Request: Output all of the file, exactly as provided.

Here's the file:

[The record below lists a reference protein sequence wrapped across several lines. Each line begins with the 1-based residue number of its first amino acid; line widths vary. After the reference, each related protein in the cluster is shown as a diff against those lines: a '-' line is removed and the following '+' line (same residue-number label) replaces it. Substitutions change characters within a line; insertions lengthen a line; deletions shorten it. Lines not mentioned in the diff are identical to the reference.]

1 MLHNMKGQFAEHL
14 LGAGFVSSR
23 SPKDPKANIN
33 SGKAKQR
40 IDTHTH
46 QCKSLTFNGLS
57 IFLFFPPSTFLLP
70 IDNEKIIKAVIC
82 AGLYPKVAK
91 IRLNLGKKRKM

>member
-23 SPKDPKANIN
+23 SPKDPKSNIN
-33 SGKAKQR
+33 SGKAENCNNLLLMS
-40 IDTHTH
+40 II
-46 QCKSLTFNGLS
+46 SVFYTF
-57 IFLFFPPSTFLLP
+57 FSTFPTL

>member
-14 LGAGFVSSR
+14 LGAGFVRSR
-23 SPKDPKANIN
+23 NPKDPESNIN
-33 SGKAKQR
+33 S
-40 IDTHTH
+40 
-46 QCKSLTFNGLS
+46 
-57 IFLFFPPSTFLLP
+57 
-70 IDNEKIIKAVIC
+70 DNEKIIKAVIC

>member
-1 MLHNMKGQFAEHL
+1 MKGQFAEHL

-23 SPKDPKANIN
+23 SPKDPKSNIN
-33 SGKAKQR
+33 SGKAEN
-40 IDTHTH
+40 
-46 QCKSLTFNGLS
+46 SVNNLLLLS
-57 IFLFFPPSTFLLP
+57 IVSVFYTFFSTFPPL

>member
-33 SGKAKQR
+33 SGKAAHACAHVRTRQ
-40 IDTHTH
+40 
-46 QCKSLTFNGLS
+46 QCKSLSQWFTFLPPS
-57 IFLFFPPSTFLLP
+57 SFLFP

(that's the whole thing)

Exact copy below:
[The record below lists a reference protein sequence wrapped across several lines. Each line begins with the 1-based residue number of its first amino acid; line widths vary. After the reference, each related protein in the cluster is shown as a diff against those lines: a '-' line is removed and the following '+' line (same residue-number label) replaces it. Substitutions change characters within a line; insertions lengthen a line; deletions shorten it. Lines not mentioned in the diff are identical to the reference.]

1 MLHNMKGQFAEHL
14 LGAGFVSSR
23 SPKDPKANIN
33 SGKAKQR
40 IDTHTH
46 QCKSLTFNGLS
57 IFLFFPPSTFLLP
70 IDNEKIIKAVIC
82 AGLYPKVAK
91 IRLNLGKKRKM

>member
-23 SPKDPKANIN
+23 SPKDPKSNIN
-33 SGKAKQR
+33 SGKAENCNNLLLMS
-40 IDTHTH
+40 II
-46 QCKSLTFNGLS
+46 SVFYTF
-57 IFLFFPPSTFLLP
+57 FSTFPTL

>member
-14 LGAGFVSSR
+14 LGAGFVRSR
-23 SPKDPKANIN
+23 NPKDPESNIN
-33 SGKAKQR
+33 S
-40 IDTHTH
+40 
-46 QCKSLTFNGLS
+46 
-57 IFLFFPPSTFLLP
+57 
-70 IDNEKIIKAVIC
+70 DNEKIIKAVIC

>member
-1 MLHNMKGQFAEHL
+1 MKGQFAEHL

-23 SPKDPKANIN
+23 SPKDPKSNIN
-33 SGKAKQR
+33 SGKAEN
-40 IDTHTH
+40 
-46 QCKSLTFNGLS
+46 SVNNLLLLS
-57 IFLFFPPSTFLLP
+57 IVSVFYTFFSTFPPL

>member
-33 SGKAKQR
+33 SGKAAHACAHVRTRQ
-40 IDTHTH
+40 
-46 QCKSLTFNGLS
+46 QCKSLSQWFTFLPPS
-57 IFLFFPPSTFLLP
+57 SFLFP